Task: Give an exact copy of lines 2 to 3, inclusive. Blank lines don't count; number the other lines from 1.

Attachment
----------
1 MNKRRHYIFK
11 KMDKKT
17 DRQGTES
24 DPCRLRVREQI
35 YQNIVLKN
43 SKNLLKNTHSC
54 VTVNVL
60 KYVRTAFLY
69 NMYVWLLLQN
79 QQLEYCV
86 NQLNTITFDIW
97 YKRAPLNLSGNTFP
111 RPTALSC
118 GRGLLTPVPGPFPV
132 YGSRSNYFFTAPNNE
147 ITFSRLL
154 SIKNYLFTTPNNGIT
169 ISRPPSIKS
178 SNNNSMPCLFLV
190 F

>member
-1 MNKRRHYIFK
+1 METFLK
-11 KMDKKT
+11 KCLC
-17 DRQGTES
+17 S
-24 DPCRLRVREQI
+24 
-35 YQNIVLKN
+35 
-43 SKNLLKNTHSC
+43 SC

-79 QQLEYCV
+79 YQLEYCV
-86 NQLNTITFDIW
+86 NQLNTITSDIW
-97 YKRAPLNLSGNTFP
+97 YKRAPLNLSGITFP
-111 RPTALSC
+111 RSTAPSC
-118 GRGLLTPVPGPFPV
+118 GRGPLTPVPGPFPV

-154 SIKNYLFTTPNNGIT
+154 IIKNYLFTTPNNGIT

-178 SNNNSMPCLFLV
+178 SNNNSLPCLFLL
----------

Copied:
11 KMDKKT
17 DRQGTES